Mon 2024-May-13

Anno MMXXIV Aurorae Borealium

Tagged: Beauty / Physics

A major solar coronal mass ejection has resulted in generational-sized geomagnetic storms on Earth. Also, glow-thingies in the sky.

Sun: Big Zit

Atmospheric Imaging Assembly, Lockheed-Martin Solar & Astrophysics Laboratory: Sol on 2024-May-09 The Sun has weather, in the form of magnetic storms, sunspots, and giant Coronal Mass Ejections in which it spews huge amounts of solar plasma off into space. That’s what’s happened this last week. Here you can see an image of the Sun (not in visible light, obviously) on 2024-May-09. The giant bright spot in the lower right is a giant sunspot, about $O(10^5)$ km across – about 15x the diameter of Earth. That’s our new friend, sunspot AR3664.

You can look at the relevant images yourself, playing around with the time and the wavelength window at the Lockheed-Martin Solar Astrophysics Laboratory site. You’ll have to go ahead and fool around with the controls yourself to get to 2024-May-09 in the afternoon.)

The resulting solar storms are divided into classes called B, C, M, and X. Each class has 10x the energy of the previous. This one is class X4, i.e., honkin’ huge. This is the sort of thing one sees once in a generation, or longer.

That results in a geomagnetic storm on Earth: huge electric fields sustained in the magnetosphere, and even down to the surface. Big enough and it’ll take out long-haul power lines, which just look like big receiving antennas getting fried by the power thrown at them. Big enough and they take out satellites. This one is class G4 according to NOAA and the Space Weather Prediction Center; if it had gotten to G5 for very long it would have taken out satellites. Again, once in a generation.

Mahan & Mizera @ Globe: extraordinary aurora borealis The venerable Globe has an explainer [1] that’s worth your time. They’ll point you at NOAA, the Space Weather sites, explain sunspots, coronal mass ejections, and geomagnetic storms.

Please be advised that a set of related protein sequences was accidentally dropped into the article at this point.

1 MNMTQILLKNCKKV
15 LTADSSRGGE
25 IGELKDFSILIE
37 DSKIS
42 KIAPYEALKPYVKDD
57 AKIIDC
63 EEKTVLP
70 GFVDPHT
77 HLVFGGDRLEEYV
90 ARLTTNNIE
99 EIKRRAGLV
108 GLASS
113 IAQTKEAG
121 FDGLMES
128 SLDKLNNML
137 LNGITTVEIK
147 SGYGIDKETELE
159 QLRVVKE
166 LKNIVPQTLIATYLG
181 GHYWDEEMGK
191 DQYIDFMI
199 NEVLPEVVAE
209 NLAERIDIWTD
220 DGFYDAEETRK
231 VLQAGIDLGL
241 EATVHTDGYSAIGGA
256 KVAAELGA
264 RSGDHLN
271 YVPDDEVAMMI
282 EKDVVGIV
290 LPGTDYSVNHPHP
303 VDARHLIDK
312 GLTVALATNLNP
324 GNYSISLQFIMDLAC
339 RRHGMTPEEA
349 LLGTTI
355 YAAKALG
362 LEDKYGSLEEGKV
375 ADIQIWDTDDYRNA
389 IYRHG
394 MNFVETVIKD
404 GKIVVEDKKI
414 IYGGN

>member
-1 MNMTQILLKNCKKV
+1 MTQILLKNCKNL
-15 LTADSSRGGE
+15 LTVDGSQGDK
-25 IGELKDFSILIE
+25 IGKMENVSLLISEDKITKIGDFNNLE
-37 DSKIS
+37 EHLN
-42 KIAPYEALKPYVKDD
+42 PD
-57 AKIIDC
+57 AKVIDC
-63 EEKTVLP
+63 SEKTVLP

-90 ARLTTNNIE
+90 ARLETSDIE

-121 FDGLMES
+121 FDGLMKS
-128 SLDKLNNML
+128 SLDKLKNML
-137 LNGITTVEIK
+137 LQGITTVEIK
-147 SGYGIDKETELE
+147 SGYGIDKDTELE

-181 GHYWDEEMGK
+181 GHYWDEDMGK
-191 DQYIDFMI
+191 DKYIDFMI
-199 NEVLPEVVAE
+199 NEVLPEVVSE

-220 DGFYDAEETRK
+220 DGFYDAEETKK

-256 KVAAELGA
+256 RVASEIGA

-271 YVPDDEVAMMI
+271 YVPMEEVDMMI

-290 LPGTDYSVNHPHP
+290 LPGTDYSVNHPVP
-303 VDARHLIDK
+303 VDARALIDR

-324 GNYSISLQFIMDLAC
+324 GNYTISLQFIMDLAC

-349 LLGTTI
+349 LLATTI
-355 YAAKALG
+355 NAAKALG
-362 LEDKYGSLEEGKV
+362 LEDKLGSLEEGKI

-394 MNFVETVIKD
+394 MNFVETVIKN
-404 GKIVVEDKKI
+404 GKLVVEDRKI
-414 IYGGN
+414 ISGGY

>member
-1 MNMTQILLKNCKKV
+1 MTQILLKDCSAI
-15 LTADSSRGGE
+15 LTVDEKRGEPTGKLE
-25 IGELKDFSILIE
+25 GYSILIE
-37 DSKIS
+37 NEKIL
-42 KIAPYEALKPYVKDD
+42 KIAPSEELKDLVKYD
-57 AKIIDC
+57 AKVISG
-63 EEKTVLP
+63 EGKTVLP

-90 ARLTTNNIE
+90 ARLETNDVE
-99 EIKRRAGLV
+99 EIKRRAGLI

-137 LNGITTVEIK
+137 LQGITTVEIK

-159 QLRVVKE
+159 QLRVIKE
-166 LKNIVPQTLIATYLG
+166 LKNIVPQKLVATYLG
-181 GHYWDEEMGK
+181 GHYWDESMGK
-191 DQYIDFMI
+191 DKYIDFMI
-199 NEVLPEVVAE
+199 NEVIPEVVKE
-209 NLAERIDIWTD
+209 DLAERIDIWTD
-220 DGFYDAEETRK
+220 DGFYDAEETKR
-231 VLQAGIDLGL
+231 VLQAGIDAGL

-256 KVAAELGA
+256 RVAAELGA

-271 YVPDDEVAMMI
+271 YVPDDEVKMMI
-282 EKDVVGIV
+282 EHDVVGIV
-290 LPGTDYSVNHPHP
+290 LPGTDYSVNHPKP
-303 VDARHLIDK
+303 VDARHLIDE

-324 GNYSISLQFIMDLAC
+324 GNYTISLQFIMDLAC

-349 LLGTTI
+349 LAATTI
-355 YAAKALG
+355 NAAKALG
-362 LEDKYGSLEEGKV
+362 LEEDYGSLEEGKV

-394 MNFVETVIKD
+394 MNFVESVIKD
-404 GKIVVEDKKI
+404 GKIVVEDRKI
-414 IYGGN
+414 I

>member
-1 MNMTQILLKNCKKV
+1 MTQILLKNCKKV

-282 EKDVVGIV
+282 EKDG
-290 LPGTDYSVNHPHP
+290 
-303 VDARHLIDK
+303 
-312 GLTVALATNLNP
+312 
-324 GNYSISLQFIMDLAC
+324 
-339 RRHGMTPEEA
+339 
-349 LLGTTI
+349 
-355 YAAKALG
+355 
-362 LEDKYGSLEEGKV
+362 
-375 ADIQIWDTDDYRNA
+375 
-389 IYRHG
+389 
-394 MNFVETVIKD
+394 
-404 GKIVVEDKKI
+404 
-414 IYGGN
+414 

They spend most of their time explaining what the impact on Earth will be (q.v.), from our somewhat parochially human viewpoint. It’s hard to convey how extreme events like this are, and how much solar astronomers want to get their instruments set just right to record it. The Sun is ejecting flares of X-rays and some huge streams of sun-stuff in spiral waves that will soon reach Earth and tell us all kinds of things about solar physics.

Oh, and if we’re lucky it’ll only take down our comsats and electrical power distribution grid. (Back in the 60s, people used to worry about accidental nuclear launches. Fortunately, all that stuff is (a) smaller now, and (b) hardened appropriately.)

Aurora Borealis

XKCD Knows All As per the customs of our tribe, XKCD has the correct interpretation, shown here. Seeing aurora borealis (Latin: “dawn of the north”, plural “aurorae borealium”, southern hemisphere version “aurora australis”) at high latitudes is entirely ordinary. Seeing it at lower latitudes is at first rare, then exciting, then… well, check for damage to satellites and power lines. I think at this point we’re in the “exciting” range, as no damage seems to have been reported after the fact.

NOAA Space Weather Prediction Center: Aurora prediction, 2024-May-09 Usefully, the venerable Globe also reported this map, showing where to expect aurorae. As you can see, it’s normally a polar affair. (Extra points: explain why it’s not seen exactly at the magnetic pole, but only in a band around it. Hint: Think of the direction of the magnetic field and the direction of the incoming plasma. What’s the cross product?)

The big red band covering substantially all of Canada (hi, Canadians!) is the prime viewing area. So we’re not in that band, but here in New England we’re at least on the outer fringes of visibility (see the thin red line just south of Massachusetts).

I got really excited about this! The Weekend Editrix had just had a COVID-19 booster, and so was more interested in sleep. I got out to look up at the sky… well, see below.